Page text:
Florida parents to get their money back after school edited ‘inappropriate’ yearbook photos

A Florida high school is offering outraged parents refunds after clumsily photoshopping 80 female students’ yearbook photos to make them more conservative. 

Officials at Bartram Trail High School in St. John will pay back the $100 cost of the yearbook to anyone upset over their photoshopping – which was not applied to photos of male students in speedos.

The school initially ordered its yearbook committee edit the photos because they were ‘inappropriate’ and violated the school’s dress code. Girls had the necklines of their sweaters raised – with one girl even having her shoulders covered up.

But school staff were forced into a humiliating U-turn after snaps of their poorly-executed photoshop attempts went viral. They said that in order to receive a refund, parents must return the yearbook. 

There has been no comment on whether another, uncensored, print run is planned, leaving scores of students with the option of keeping a yearbook that upsets them – or not having one at all. 

In a statement to News4Jax, district officials said they used to just exclude student pictures that they deemed in violation of the student code of conduct ‘so the digital alterations were a solution to make sure all students were included in the yearbook.’

The district’s website also included a disclaimer saying that student images might be altered to fit with the Bartram Trail High School dress code.

‘All images in ads and all individual student pictures must be consistent with the St. Johns County School District Student Code of Conduct or may be digitally adjusted,’ the disclaimer reads. 

O'Keefe's edited photo is seen above

The parents of  Bartram Trail High School students are demanding an apology after their daughters’ yearbook photos were edited to cover up their chests. Ninth-grader Riley O’Keefe is seen in the original (left) and edited (right) photos

'I felt confident that day and I looked good, in dress code': Ninth-grader Zoe similarly had her yearbook snap edited. Before photo is seen above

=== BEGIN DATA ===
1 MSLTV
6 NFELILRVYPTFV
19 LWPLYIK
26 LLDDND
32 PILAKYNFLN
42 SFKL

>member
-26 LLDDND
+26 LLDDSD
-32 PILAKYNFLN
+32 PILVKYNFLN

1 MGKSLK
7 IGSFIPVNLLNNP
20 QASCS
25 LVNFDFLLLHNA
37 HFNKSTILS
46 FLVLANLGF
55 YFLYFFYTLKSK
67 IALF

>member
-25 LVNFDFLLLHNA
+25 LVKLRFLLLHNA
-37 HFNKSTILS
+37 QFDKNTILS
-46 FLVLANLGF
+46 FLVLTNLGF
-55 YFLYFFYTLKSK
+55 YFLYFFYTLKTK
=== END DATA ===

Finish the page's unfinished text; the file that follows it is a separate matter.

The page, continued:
Iannone's edited photo is seen above

‘I felt confident that day and I looked good, in dress code’: Ninth-grader Zoe Iannone similarly had her yearbook snap edited. Before (left) and after (right)

Several of the photos leaked to the internet shows that girls’ shirts were photoshopped to bring their necklines higher. However, photos of boys in skimpy speedos were left unedited. 

Ninth-grader Riley O’Keefe says she was left stunned when she saw her outfit had been altered in the printed edition of the yearbook, particularly because it had been approved by the school before she had her photo taken. 

O’Keefe’s mom, Stephanie, told First Coast News Friday: ‘Yesterday she happened to be wearing the shirt again so after school, we went up to the school and asked if she was in dress code and they said yes. 

‘So, my next question was if the shirt is in dress code and is good enough for school and your school ID, why is it not enough for the yearbook?’

Other students say they have been left feeling ‘sexualized’ by the school, claiming the outfits they were wearing were not inappropriate in any way. 

‘I felt confident that day and I looked good, in dress code,’ ninth grader Zoe Iannone told Action News Jax. 

‘When I sent it to my mom and all of us saw it, I felt very sexualized.’

An unedited image of another female student is seen above

The photoshopped image is pictured

Another of the edited images is seen above. Parents are now demanding an apology 

A mother told Nes4Jax she thought the school was sending young girls the ‘wrong message’ by editing out their cleavage, saying it ‘sends the message that our girls should be ashamed of their growing bodies,’ and another said she thought a refund on the $100 yearbooks was not enough.

‘Our daughters of Bartram deserve an apology,’ she stated. ‘They are making them feel embarrassed about who they are.’   

The school had previously come under fire for singling girls’ dress styles out in March, when teen girls said they were taken out of class and sent to the dean’s office to change clothes or face suspension. 

The incident sparked an online petition created by students calling for change, which had more than 4,000 signatures.

A subsequent investigation by News4Jax found the number of recorded violations of the St. Johns County School District’s student dress code skyrocketed during the 2020-21 school year, according to data provided by the district.

Across the district, 78% of dress code violations went to female students.

An investigation from News4Jax showed that 78 percent of dress code violations at Bartram Trail High School in St. John (pictured) went to female students

An investigation from News4Jax showed that 78 percent of dress code violations at Bartram Trail High School in St. John (pictured) went to female students

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